Monday, December 22, 2008

Japanamerica in this week's NEW YORKER magazine


I was interviewed by Dana Goodyear this fall for a story that is just out in this week's New Yorker magazine, about Japan's rising tribes of cell phone novelists (online here): "I (Heart) Novels."

Dana very skillfully balances skepticism with curiosity--and manages some fine reporting on a difficult subject for any journalist to pursue (accidental authors who opt to remain both pseudonymous and anonymous), let alone a non-Japanese journalist who neither lives in Japan nor speaks the language. Kudos to Dana and to her encyclopedic assistant on the ground in Tokyo, the ever-brilliant David d'Heilly.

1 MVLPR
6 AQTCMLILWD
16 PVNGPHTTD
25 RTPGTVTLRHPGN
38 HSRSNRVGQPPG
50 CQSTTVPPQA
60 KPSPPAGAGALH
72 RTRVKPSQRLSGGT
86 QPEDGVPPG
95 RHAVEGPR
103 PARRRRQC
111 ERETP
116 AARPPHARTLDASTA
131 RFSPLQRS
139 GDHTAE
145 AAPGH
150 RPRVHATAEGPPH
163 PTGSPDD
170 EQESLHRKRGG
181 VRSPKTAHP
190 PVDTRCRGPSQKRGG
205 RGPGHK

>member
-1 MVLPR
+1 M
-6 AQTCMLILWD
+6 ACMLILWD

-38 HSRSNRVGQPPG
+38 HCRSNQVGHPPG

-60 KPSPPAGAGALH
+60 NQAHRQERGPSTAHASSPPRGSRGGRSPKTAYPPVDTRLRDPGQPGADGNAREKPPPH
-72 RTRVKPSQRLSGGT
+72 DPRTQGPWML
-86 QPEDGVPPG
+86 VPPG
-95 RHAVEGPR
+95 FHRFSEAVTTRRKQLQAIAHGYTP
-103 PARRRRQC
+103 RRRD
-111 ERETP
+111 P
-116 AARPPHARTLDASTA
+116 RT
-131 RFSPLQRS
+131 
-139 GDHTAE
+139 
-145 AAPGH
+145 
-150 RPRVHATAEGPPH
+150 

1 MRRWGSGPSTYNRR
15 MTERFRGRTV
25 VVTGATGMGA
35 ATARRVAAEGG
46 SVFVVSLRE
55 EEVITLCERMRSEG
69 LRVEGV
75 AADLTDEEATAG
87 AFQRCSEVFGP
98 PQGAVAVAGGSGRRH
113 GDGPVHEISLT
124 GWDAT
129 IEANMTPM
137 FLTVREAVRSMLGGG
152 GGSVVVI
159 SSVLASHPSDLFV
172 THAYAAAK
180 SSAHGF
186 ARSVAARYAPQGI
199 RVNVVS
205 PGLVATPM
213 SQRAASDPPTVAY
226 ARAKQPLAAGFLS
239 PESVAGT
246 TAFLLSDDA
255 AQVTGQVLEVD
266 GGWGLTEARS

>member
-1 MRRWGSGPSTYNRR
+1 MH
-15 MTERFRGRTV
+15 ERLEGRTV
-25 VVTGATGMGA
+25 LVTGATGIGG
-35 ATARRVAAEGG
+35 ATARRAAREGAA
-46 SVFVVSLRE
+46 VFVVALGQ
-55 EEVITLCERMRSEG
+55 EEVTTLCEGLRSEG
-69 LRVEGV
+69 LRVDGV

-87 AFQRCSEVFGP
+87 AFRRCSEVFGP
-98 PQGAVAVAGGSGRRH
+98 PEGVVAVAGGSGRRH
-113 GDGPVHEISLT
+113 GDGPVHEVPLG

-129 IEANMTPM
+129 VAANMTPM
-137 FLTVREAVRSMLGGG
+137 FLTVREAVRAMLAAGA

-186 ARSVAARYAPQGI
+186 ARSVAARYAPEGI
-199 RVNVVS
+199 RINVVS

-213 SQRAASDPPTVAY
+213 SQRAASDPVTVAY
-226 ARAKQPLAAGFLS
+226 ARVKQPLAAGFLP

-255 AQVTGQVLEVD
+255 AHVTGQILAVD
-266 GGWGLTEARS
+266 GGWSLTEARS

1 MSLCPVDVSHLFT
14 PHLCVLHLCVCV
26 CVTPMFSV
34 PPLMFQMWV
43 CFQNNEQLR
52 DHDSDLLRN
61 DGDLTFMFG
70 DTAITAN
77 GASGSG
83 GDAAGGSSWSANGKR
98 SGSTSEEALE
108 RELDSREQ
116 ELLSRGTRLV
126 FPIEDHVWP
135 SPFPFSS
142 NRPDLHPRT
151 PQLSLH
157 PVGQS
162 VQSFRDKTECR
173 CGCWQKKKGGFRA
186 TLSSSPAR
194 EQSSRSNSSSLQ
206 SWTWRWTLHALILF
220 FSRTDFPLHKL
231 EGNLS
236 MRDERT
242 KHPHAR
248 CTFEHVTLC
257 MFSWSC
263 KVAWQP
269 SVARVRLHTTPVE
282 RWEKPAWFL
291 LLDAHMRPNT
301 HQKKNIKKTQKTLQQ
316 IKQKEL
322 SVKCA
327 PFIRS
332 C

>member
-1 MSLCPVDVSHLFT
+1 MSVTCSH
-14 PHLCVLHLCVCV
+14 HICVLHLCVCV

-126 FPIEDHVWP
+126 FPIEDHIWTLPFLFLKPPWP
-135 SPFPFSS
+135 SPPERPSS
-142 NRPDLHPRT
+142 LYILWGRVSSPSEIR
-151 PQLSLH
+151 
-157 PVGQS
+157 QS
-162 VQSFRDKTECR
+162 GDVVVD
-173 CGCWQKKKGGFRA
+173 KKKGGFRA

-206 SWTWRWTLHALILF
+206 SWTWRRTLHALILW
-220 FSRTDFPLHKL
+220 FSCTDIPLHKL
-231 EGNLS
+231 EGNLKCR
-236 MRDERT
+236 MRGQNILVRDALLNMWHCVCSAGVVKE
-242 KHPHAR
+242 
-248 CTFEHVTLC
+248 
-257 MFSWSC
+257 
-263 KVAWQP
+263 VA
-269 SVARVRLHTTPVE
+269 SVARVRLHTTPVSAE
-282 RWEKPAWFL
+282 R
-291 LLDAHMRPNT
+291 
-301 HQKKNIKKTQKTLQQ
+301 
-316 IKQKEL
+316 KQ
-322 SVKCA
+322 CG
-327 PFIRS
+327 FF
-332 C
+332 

My passage begins thusly: "Roland Kelts, a half-Japanese writer born in the United States and the author of “Japanamerica,” sees the Internet as an escape valve for a society that can be oppressive in its expectation of normative, group-minded behavior. 'In Japan, conflict is not celebrated—consensus is celebrated ... '"

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